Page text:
This sidebend strengthens your shoulders and core while improving mobility in the shoulders and sides of your body. This posture is also important for increasing spinal mobility and relieving tension in your spine and hips. Start with a shallow bend, and focus on feeling the stretch in the correct areas.
Target Area: Shoulders, Core, Spine, Side Body
- Improves shoulder mobility and health
- Corrects posture
- Increases upper-body strength and endurance
- Stretches side body and releases hip and back tightness
Considerations – who should be careful?
- Anybody who has an injured shoulder; rotator cuff, pain in lifting arms overhead. Instead, you can keep your arms at your sides, or hands on your hips.
- Anybody who has a lower-body injury that makes weight bearing difficult. Try to avoid standing postures as they contribute to imbalances which will make it hard to get back to normal after you’ve recovered from your injury.
- If you have a rib injury, avoid this stretch. It will aggravate the rib injury and delay recovery.
- Stand in Mountain pose with your big toes nearly touching and your heels about 1in (2.5cm) apart.
- Interlace your fingers overhead.
- Lock your arms, and point your index fingers to the ceiling.
- Rotate your arms inward so your biceps face your ears.
- Press down into the heels and the balls of your feet.
- Make your body as tall as possible, then lean to the right with your upper body, hips lightly pressing in the opposite direction.
- Hold the posture, inhaling as you get taller, and exhaling as you bend deeper.
- Repeat on the left side.
- For better core stability, squeeze your thighs toward one another, and engage the muscles in the side of the body that you are stretching.
Make it easier (Modifications)
- Don’t bend as far to the side.
- Bend your elbows or hold a strap overhead.
- Stand with your feet about hip-width distant if you have trouble with your feet together.
What you should (and shouldn’t) be feeling.
What should you be feeling?
- Stretch from hip to shoulder
- Muscle engagement in thighs, core, obliques, and shoulders
What you shouldn’t feel.
- Uneven shoulders; ensure shoulders are even, facing straight forward
Common Errors & How to Avoid.
- Toes pointed out; make sure the insides of your feet are parallel to one another.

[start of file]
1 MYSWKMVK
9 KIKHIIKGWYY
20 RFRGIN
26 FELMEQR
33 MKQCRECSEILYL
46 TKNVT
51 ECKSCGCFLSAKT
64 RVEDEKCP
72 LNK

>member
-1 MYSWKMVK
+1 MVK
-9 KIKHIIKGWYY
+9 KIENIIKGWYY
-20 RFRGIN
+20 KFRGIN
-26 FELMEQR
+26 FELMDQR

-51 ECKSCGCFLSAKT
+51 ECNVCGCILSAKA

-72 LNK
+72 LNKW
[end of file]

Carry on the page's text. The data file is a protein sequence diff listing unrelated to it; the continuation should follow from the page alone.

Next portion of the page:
- One leg relaxed, other engaged; make sure both legs are working, thighs engaged and knees locked out.
- Collapsing into one side; make sure you are staying long and tall through your body. Inhale to get taller and lengthen, exhale to go deeper into the pose.
- Not keeping your chest squared straight forward; usually this can be fixed by rolling back the top shoulder so your chest is no longer facing down, but straight forward.
- Shoulders too close to the ears; make sure shoulders are relaxed away from the ears (but also not actively pulling down).
- What if I have trouble breathing in this posture?
Try not to go as deep into the bend, and make sure you can still keep your abs tight and your form correct. You should be able to maintain your breathing, so reduce the intensity of the bend and then increase accordingly.
- What if I have pain in my shoulders/upper-back?
Pain is usually caused by weakness or tightness. Make sure you are using your upper-back muscles by squeezing your arms back as far as possible. If you have sharp pain, avoid reaching your arms overhead, and keep your arms along your side.
*Originally published Aug 8, 2014, updated Jan 21, 2019
About The Author
Dean Pohlman is an E-RYT 200 certified yoga instructor and the founder of Man Flow Yoga. Dean is widely considered to be an authority on Yoga for Men. His workouts and programs have been used by professional and collegiate athletes, athletic trainers, as well as Physical Therapists in Texas.
Dean is a successful published Author through DK Publishing (Yoga Fitness for Men), selling 25,000 copies worldwide, in addition to being a co-producer of the Body by Yoga DVD Series, which has sold over 40,000 copies on Amazon since its release in 2016.
Man Flow Yoga has been featured in Muscle & Fitness Magazine, Men’s Health, The Chicago Sun, New York Magazine, and many more major news media outlets.
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